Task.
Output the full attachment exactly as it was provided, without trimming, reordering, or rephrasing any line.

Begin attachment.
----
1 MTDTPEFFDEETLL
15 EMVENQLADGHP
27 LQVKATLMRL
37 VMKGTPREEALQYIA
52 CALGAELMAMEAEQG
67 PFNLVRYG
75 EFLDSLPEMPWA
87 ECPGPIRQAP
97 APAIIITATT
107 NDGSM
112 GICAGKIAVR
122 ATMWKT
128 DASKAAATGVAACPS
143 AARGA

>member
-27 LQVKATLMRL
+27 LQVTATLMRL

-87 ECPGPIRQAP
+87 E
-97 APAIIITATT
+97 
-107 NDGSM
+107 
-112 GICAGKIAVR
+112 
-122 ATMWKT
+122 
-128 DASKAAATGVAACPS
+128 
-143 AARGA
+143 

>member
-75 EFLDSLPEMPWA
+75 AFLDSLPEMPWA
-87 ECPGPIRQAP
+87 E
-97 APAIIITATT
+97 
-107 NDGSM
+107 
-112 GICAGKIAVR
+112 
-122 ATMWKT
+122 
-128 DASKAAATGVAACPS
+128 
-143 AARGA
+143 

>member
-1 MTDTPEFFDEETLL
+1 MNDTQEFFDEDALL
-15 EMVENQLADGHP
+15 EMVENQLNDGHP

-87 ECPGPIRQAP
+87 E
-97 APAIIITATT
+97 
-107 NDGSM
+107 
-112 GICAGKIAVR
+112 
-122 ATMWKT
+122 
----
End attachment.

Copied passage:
1 MTDTPEFFDEETLL
15 EMVENQLADGHP
27 LQVKATLMRL
37 VMKGTPREEALQYIA
52 CALGAELMAMEAEQG
67 PFNLVRYG
75 EFLDSLPEMPWA
87 ECPGPIRQAP
97 APAIIITATT
107 NDGSM
112 GICAGKIAVR
122 ATMWKT
128 DASKAAATGVAACPS
143 AARGA

>member
-27 LQVKATLMRL
+27 LQVTATLMRL

-87 ECPGPIRQAP
+87 E
-97 APAIIITATT
+97 
-107 NDGSM
+107 
-112 GICAGKIAVR
+112 
-122 ATMWKT
+122 
-128 DASKAAATGVAACPS
+128 
-143 AARGA
+143 

>member
-75 EFLDSLPEMPWA
+75 AFLDSLPEMPWA
-87 ECPGPIRQAP
+87 E
-97 APAIIITATT
+97 
-107 NDGSM
+107 
-112 GICAGKIAVR
+112 
-122 ATMWKT
+122 
-128 DASKAAATGVAACPS
+128 
-143 AARGA
+143 

>member
-1 MTDTPEFFDEETLL
+1 MNDTQEFFDEDALL
-15 EMVENQLADGHP
+15 EMVENQLNDGHP

-87 ECPGPIRQAP
+87 E
-97 APAIIITATT
+97 
-107 NDGSM
+107 
-112 GICAGKIAVR
+112 
-122 ATMWKT
+122 